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Pokemon GO: a Blessing or a Curse for Real Estate?

(By Dale King) If you haven’t played Pokémon GO, or, worse, if you haven’t heard of the game that’s turned a ‘90s-era Japanese cartoon figure into a 21st century cyber-adventurer, you probably haven’t spent enough dawdling time on your iPhone or Android.

The original Pokémon, a yellow, impish figure with rabbit-like ears, a cherubic face and a zig-zag tail, returned to stardom in July 2016 via the variable realities of modern-day technological devices. In barely a month, it had created a stir that captured the minds, hearts and attention spans of millions around the globe. At the same time, it either revived or opened new fields of reality-based marketing that are reverberating into other trades; in particular, the commercial and industrial real estate markets and retail sector.

Julie Whelan

Julie Whelan

Julie Whelan, head of occupier research in the Americas for CBRE Group Inc., a major commercial real estate services and investment firm, was beguiled by the game’s concept and challenged herself to research the Poké-phenomenon. Her insights are summed up in a CBRE report called “Pokémon So? How will augmented reality technology impact commercial real estate?”

“Our infatuation with Pokémon GO may eventually wane, but the game’s runaway popularity heralds imminent advancements in how people experience concepts and surroundings, including commercial real estate,” she says in her study. “While applications for augmented, virtual and mixed reality in real estate are only beginning to emerge, the technologies soon will permeate many aspects of the design, management, marketing and use of commercial buildings.”

“Pokémon GO is interesting because it brings a bunch of factors together,” she told Realty News Report. “One of them, augmented reality, is a technology that overlays digital information onto the user’s real environment.” Gamers can still see the real world in their peripheral vision, but are also aware of other “things” that present themselves via digital delivery.

This is not the same as virtual reality, Whelan stresses. With VR, which usually involves wearing a large headpiece with wrap-around visor, a person’s reality is “totally enclosed” by a digital environment. The images a person sees disappear when the head gear is removed.

“With augmented reality (AR), you still have your real world of vision. You can be wearing a device or looking through a screen but still be aware of your real environment. Then, there is a digital overlay.”

When applied to the real estate market, the overlay is the place where viewers can see images of what’s possible: Buildings that can be constructed on vacant lots, changes in streetscapes and new structures plugged into spaces between existing buildings. Digitally augmented images can also be moved around, heightened, lowered or extended by engineers, architects and others who have input into potential reality.

“From residential to commercial,” the report says, “real estate is an industry reliant on consumers experiencing the product before committing to it. In many instances, providing this experience is difficult and costly due to the intangible nature of new construction and the build-outs before they are completed, the sometimes long, geographic distance between the property and the buyer or the sheer amount of time invested in visiting numerous properties.”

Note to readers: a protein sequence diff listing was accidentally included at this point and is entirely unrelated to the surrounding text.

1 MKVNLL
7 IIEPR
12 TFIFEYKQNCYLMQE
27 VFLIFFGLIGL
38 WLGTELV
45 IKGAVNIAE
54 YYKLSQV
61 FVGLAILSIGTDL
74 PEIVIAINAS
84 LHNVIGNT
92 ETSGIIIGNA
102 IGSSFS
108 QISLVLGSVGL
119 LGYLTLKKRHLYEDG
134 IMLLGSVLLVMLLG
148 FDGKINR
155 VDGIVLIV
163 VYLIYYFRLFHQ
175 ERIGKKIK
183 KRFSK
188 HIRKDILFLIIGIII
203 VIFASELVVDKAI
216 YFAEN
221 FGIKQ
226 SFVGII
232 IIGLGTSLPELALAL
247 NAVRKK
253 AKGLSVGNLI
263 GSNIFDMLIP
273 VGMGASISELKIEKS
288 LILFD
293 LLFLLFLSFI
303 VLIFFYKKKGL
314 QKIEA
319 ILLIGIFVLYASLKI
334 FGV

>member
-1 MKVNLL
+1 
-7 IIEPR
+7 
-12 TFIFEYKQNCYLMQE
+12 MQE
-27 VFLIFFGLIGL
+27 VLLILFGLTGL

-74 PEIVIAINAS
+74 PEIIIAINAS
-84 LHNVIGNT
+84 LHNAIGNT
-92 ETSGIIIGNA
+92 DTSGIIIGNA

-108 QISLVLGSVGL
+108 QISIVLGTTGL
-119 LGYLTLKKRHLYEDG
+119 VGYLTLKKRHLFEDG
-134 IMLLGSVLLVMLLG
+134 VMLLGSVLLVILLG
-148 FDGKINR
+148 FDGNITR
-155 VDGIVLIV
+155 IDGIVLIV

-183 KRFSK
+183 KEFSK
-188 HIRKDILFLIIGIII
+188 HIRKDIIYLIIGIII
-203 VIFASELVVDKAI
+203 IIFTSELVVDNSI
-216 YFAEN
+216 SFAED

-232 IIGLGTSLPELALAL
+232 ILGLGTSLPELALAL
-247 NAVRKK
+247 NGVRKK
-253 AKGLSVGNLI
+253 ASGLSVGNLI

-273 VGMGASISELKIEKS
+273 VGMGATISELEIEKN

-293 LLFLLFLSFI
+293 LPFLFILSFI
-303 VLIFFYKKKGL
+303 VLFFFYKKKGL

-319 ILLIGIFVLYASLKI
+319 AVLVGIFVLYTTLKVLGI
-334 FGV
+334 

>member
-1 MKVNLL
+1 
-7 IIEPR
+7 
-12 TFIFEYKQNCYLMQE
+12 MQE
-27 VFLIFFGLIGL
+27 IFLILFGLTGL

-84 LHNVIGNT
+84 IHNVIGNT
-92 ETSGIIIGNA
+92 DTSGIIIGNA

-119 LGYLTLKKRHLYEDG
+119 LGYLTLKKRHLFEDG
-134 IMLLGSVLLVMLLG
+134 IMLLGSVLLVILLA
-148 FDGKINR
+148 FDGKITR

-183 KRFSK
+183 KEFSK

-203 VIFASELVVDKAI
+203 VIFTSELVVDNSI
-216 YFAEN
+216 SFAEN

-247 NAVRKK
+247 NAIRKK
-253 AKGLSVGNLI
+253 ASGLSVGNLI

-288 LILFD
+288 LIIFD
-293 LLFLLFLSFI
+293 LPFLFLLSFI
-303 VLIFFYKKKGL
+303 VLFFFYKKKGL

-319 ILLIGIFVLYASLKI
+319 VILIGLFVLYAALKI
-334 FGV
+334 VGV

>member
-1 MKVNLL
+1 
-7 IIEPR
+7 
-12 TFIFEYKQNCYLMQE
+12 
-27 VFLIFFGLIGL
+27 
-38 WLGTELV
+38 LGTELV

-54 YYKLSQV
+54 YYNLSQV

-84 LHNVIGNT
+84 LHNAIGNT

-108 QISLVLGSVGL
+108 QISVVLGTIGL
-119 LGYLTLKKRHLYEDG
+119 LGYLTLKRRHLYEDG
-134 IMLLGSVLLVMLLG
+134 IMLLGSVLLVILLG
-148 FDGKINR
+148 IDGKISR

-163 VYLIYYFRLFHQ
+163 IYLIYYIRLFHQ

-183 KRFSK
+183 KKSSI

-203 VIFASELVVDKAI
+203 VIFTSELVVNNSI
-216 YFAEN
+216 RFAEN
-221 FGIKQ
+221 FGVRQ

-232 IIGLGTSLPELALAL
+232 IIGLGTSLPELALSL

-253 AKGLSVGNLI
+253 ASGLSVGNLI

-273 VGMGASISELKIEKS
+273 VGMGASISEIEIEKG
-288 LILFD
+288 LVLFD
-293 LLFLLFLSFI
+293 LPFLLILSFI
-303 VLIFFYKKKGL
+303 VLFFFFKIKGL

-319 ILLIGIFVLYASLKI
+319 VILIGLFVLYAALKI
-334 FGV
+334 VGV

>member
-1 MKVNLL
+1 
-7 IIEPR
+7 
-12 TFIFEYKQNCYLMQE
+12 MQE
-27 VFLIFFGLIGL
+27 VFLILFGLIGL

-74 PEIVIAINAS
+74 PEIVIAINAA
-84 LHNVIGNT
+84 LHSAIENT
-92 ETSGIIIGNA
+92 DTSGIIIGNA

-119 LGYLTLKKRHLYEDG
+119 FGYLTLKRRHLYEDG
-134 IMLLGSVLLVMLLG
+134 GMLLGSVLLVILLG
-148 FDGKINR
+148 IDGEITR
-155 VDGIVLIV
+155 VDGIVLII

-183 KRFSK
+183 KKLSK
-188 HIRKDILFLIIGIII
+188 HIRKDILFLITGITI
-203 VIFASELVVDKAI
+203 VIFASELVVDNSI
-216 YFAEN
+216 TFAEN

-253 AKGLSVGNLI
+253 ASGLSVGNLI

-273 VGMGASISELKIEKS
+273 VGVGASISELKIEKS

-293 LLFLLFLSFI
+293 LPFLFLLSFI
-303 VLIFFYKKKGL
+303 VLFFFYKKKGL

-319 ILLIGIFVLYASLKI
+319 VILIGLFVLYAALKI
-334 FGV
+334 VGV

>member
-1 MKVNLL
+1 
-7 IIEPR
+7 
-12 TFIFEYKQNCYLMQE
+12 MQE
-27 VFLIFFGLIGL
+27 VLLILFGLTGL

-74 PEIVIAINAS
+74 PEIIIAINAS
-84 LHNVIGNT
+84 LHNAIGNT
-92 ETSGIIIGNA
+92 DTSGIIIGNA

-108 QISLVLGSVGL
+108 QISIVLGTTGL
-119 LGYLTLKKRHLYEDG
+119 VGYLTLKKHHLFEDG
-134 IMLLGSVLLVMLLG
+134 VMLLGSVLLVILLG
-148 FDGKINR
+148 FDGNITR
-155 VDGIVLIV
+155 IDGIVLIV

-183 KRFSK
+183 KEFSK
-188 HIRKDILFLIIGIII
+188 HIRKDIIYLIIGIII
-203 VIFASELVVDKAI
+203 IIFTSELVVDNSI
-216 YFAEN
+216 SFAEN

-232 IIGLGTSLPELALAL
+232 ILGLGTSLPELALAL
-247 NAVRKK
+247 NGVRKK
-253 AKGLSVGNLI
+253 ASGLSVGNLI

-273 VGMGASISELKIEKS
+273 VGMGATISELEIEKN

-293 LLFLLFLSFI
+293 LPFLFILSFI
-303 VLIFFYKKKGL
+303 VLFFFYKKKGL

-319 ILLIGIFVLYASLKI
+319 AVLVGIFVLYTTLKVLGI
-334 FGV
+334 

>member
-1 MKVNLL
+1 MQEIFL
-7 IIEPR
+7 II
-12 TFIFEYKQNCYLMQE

In addition, “real estate companies can add elements of augmented reality to their marketing, bringing otherwise static flat brochures to life and creating a virtual pop-up book.”

Even people searching for rental units can get a boost from Pokémon GO technology. They are more likely to visit properties if there is an additional incentive. And what better boost than a game? Owners, developers and landlords can benefit by marketing their properties using AR, helping to foster more showings and, in turn, more deals.

In a nutshell, Pokémon GO challenges players to travel in real time and in their actual environment through neighborhoods, along streets and into cities to catch odd little creatures that pop up digitally on iPhone and Android screens. PokéStops and PokéGyms are high-traffic locations where participants must go to collect PokéBalls used to catch the little creatures.

If nothing else, this cyber-game gets people out of their houses. And if they can visit bars, dining spots, libraries and museums in search of fictional beings, why can’t they be directed in large numbers to malls, stores, shopping plazas and other brick-and-mortar places where a large showing of people translates to big dollars, particularly after the retail sector has lost so many shoppers to online purchasing.

“The game has created indirect marketing opportunities for businesses – social media campaigns that are more readily accepted by consumers than direct marketing,” Whelan’s research study says. “Businesses selected as PokéGyms or stops are benefitting from increased foot traffic.”

“Look at what Pokémon GO is doing for malls that are otherwise in distress? It is drawing consumers into stores, although whether they are browsing while playing is as yet undetermined. But we do know that Pokémon GO offers a real-time example of the potential for augmented reality in retail marketing by generating foot traffic.”

“Imagine the impact on the retail experience when consumers can see how clothing or makeup looks on them while virtually shopping, or how a piece of furniture looks in their home before purchasing it.”

The report says Goldman Sachs Research expects virtual and augmented reality to become an $80 billion market by 2025. Adds Whelan: “The creation of this overall experience has made the augmented reality phenomenon the next big thing for corporate marketers.”

September 2, 2016 Realty News Report Copyright 2016

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